The major work missing from the bibliography is Jim Steinmeyer, Charles Fort: The Man Who Invented the Supernatural (NY: Jeremy P. Tarcher/Penguin, 2008), which is now the definitive biography of Fort.
I gave a talk entitled "What Skeptics Can Learn from Forteans" in 2003.
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The great trouble is that the majority of persons who are attracted are the ones that we do not want; Spiritualists, Fundamentalists, persons who are revolting against Science, not in the least because they are affronted by the myth-stuff of the sciences, but because scientists either oppose or do not encourage them. (Knight 1974, p. 172)This did not stop Fort's ardent admirer, Tiffany Thayer, from founding the Fortean Society on January 26, 1931, at a public dinner to which Fort himself had to be lured by subterfuge. (Fort had written just two months before to his friend Theodore Dreiser that he wanted nothing to do with Thayer's efforts to found such a society, and "wouldn't join it, any more than I'd be an Elk" (Knight 1974, p. 181).)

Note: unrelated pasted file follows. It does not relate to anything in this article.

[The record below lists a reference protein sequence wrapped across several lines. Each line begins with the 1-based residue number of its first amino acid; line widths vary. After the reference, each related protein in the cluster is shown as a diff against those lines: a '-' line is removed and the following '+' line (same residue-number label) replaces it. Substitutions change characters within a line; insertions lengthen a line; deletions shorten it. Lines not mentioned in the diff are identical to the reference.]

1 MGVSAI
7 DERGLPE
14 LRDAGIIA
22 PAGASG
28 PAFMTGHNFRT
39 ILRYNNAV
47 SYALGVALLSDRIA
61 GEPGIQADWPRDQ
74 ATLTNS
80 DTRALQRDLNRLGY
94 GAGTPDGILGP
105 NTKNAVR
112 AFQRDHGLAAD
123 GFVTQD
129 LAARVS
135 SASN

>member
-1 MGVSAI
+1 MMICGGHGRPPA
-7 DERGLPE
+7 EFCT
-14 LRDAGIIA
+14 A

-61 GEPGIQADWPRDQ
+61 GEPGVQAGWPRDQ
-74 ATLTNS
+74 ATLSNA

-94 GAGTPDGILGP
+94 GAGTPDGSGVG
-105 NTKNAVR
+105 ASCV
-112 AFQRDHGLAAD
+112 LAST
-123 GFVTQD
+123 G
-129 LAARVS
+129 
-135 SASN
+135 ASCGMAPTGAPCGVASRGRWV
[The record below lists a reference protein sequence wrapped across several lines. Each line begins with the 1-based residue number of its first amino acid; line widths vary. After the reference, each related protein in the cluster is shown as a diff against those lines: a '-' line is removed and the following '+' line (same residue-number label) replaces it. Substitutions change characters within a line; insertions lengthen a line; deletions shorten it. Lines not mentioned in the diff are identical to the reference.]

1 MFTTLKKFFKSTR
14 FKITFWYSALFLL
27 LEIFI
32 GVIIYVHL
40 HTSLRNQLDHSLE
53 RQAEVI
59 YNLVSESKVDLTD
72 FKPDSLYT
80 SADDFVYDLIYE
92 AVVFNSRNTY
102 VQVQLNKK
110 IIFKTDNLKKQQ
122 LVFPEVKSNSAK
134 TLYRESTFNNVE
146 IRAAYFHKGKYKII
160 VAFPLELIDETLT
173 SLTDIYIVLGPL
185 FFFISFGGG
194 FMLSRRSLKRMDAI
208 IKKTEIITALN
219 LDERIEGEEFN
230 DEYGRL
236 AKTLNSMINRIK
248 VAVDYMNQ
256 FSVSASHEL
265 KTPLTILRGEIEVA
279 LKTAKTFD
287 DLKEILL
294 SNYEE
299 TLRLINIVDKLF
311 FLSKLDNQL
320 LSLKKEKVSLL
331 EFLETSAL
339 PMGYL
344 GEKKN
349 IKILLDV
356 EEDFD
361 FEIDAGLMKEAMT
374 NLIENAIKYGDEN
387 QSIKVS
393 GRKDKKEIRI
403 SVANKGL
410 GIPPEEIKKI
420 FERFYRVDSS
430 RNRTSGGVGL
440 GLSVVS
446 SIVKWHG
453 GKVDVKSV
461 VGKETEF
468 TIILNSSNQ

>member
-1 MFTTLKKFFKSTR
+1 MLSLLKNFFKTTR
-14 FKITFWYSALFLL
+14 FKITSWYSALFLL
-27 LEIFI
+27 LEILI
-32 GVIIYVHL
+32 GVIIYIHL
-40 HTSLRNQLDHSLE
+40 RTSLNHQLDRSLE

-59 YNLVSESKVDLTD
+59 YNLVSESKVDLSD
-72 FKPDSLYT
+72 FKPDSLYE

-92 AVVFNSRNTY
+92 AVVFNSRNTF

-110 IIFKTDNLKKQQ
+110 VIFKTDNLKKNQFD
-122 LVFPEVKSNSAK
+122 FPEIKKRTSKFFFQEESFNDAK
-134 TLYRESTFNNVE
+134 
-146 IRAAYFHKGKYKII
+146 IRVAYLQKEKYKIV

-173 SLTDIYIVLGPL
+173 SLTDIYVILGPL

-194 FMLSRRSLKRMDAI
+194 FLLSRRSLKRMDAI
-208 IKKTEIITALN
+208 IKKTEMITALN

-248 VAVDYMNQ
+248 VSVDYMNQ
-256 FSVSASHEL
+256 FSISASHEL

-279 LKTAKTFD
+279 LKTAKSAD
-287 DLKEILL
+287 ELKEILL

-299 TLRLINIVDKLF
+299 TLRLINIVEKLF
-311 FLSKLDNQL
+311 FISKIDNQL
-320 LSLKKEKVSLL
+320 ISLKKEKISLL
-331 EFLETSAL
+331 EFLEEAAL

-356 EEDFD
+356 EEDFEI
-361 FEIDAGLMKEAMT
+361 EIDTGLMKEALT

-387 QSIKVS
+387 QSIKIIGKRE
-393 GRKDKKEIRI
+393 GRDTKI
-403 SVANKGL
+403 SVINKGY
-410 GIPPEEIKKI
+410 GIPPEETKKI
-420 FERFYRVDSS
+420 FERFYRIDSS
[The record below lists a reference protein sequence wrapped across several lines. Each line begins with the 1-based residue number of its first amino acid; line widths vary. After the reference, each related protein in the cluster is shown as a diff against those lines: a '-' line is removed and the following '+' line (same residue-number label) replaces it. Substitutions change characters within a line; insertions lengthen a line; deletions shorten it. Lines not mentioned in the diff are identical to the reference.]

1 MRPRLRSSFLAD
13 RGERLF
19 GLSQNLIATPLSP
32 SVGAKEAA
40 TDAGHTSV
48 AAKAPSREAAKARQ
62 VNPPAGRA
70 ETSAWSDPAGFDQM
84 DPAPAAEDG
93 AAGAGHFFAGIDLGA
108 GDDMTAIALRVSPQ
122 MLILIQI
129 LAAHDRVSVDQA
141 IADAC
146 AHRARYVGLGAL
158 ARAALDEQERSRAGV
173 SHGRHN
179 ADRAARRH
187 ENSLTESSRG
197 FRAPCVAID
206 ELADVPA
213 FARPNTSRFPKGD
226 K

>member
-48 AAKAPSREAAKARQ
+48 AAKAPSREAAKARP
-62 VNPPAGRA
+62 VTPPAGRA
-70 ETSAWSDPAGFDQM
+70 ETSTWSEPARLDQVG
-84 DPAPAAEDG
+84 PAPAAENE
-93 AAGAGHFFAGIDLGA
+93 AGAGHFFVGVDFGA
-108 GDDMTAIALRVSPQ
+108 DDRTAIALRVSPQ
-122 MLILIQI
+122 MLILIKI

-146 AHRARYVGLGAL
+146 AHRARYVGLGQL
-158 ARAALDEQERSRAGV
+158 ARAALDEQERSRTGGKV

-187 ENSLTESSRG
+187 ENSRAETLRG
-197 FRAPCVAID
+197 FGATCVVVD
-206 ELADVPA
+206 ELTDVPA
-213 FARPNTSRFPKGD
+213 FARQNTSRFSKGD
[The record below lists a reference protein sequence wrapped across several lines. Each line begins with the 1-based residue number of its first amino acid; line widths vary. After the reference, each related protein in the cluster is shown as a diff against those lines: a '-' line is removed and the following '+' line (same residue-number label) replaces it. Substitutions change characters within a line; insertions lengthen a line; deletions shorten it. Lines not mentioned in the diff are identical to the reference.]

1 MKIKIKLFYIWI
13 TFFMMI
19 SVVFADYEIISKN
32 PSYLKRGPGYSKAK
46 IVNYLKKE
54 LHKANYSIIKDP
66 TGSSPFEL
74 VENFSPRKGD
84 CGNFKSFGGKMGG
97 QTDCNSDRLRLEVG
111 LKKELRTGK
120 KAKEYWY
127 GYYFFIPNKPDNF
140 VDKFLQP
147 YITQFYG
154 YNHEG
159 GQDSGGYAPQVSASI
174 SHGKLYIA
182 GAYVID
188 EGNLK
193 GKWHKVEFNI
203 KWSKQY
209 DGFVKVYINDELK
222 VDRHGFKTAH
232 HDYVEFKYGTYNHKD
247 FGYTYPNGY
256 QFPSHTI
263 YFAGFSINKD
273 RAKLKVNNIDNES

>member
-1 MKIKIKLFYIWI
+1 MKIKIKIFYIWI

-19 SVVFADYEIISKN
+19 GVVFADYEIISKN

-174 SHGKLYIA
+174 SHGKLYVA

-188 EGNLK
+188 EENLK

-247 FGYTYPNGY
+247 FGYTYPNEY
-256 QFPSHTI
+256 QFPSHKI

In school Charles did poorly and was something of a class clown. On his own, however, he was an avid reader and aspired to be a naturalist. As part of those aspirations, he collected eggs, birds' wings, shells, starfish, and animal skeletons, with the assistance of his brothers. In his teens he began keeping a diary and collecting stories. By the age of seventeen he had written features for both the Albany Democrat and the Brooklyn World. He then embarked on two years and thirty thousand miles of travel, supporting himself by writing newspaper travelogues. He toured the American South, Scotland, England, and South Africa. At the age of 21, he returned to New York with an illness contracted during his journey, where he met up with Anna Filing, whom he had known in Albany since nearly a decade before. They married on October 26, 1896.
Charles and Anna Fort lived on the edge of poverty in New York City on income derived from renting out a house in Albany Charles inherited from his grandfather and short-term jobs such as eight months working in the kitchen of the Metropolitan Hotel. He continued to write newspaper stories and began to write fiction. Theodore Dreiser published several of Fort's short stories in Smith's Magazine and encouraged him in his writing. Although Fort wrote several novels, only one (The Outcast Manufacturers, 1909) was ever published and Fort destroyed the rest. Two of these destroyed novels, X and Y, were about strange civilizations controlling human life, a theme echoed in his later books. They caught the attention of Dreiser, who offered to act as Fort's agent but was unable to sell the works.